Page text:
8:45 a.m. I’m in! I set up my chair in the corner by an outlet to charge my phone. I’m ticket number E118… And they’re on number E019. Settle in and wait, part two. I eat my last cookie to celebrate.

8:57 a.m. A dude comes up to me and asks to borrow my glasses. He needs them to sign a paper. I try to explain that they’re not reading glasses and I forget the word for “near-sighted” because my brain is set in English/zombie right now. No one has ever asked to borrow the glasses off my face before.

9:16 a.m. omg I smell coffee.

10 a.m. They’re up to E055. Only 63 more to go. I just want to go to sleep. I look at the woman soothing her four-month-old. It must be tough to come here with a baby. There are a lot of families. A seven-year-old with a cast on her leg riding on her dad’s shoulders, a woman breast-feeding her baby, a blonde with a sequined top pushing a double stroller.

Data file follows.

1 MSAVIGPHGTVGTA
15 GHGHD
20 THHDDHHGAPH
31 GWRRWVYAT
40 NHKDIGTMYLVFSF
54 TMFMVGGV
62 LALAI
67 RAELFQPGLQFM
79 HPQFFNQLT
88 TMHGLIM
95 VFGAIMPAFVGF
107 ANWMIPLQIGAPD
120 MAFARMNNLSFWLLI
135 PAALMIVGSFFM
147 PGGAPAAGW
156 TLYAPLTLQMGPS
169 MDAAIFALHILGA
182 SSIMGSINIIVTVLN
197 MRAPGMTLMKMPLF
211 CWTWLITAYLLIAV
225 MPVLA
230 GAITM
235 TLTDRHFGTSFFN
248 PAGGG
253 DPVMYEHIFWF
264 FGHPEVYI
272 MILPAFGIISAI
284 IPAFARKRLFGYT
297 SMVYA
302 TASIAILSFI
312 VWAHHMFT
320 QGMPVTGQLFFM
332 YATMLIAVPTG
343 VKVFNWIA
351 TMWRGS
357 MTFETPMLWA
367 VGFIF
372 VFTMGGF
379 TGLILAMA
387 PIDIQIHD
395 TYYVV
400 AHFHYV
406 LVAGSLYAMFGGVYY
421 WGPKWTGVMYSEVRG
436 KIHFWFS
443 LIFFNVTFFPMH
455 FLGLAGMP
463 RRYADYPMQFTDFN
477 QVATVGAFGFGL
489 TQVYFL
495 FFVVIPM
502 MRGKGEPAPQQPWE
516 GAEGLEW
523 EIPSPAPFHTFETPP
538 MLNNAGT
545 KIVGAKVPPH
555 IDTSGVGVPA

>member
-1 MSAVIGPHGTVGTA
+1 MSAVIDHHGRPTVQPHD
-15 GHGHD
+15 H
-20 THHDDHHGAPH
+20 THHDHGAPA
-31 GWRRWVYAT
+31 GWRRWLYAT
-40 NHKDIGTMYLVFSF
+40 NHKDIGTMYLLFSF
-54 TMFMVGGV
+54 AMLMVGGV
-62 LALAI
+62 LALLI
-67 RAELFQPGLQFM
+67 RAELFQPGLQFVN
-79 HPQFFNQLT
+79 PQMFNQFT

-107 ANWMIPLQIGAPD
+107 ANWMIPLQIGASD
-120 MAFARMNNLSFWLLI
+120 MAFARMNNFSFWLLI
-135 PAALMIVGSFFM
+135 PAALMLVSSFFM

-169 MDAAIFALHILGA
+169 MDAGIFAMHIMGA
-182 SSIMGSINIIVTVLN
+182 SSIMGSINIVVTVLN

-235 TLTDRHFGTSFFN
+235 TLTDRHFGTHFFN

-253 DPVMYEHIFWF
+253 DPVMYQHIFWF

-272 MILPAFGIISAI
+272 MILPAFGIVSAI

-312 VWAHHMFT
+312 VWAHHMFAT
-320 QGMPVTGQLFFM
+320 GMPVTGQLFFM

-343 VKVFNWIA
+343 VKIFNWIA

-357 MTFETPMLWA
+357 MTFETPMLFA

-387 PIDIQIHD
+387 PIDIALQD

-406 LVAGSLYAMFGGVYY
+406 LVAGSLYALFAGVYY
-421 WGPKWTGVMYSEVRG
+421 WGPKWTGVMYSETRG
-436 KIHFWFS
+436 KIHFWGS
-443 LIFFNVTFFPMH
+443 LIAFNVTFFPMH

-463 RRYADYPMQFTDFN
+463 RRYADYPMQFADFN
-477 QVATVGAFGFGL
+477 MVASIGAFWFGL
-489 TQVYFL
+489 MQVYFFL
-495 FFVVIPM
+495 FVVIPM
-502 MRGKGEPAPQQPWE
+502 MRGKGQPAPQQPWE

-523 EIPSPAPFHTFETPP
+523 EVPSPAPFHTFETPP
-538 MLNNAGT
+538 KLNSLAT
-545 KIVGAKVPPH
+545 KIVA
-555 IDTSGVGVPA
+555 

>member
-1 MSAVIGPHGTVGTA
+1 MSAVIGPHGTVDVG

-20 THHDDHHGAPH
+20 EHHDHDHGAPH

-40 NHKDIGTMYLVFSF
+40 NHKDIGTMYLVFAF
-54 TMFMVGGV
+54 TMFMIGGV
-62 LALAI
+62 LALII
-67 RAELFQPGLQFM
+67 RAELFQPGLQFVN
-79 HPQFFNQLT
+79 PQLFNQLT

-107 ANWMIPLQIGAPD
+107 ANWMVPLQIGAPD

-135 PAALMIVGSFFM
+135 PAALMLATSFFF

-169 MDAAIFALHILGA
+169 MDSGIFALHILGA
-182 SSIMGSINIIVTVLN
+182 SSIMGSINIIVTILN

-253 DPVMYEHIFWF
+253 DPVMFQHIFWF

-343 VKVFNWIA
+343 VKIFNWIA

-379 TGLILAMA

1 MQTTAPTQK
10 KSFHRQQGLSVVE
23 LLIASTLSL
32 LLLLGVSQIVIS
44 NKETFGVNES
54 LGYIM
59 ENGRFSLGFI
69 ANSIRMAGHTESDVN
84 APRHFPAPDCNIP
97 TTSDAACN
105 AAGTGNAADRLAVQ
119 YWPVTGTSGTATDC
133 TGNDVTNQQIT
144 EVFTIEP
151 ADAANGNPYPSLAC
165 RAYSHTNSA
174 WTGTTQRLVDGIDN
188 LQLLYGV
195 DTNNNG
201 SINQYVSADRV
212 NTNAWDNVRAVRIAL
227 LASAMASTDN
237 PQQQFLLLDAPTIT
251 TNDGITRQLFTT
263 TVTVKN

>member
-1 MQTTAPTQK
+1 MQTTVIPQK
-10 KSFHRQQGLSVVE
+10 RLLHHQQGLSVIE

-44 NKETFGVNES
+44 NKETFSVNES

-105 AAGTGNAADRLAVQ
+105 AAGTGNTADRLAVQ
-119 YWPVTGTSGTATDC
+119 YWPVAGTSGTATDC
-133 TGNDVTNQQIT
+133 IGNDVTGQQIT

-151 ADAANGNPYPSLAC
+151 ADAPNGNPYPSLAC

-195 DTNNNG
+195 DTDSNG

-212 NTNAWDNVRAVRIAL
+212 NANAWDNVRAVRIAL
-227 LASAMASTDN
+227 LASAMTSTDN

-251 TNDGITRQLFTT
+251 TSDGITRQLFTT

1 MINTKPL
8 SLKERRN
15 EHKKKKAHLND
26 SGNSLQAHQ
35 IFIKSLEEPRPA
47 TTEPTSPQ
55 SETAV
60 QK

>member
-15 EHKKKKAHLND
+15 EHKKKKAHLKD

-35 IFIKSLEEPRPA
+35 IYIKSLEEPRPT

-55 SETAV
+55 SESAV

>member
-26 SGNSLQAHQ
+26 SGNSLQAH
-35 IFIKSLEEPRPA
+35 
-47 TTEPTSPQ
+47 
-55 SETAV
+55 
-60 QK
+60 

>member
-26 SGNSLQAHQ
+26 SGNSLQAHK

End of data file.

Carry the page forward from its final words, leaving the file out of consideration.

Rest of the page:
10:01 a.m. The people who wanted to borrow my glasses an hour ago have just finished at the guichet. No wonder it takes so long to bing-bong through all the ticket numbers.

11:26 a.m. E100! Only 18 more to go. I feel brain-dead but Josh and Chuck (of Stuff You Should Know podcast fame) are helping me stay zen. (With a podcast on road rage, ironically.)

11:39 a.m. The room is emptying out. There are less than 30 of us remaining.

11:45 a.m. Yes! E118, guichet 22. My turn!

I get a nice girl who is probably younger than me. Her supervisor is the dude with glasses who wouldn’t accept my dossier last year. I called her window a “guichet” but it’s really a glass cubicle. There’s a transparent wall separating us. It’s nothing like stepping up to the window to buy a train ticket, even though that’s also called a guichet. You don’t wait in line for half a day to buy a train ticket, even if you want to go somewhere really cool like Croatia.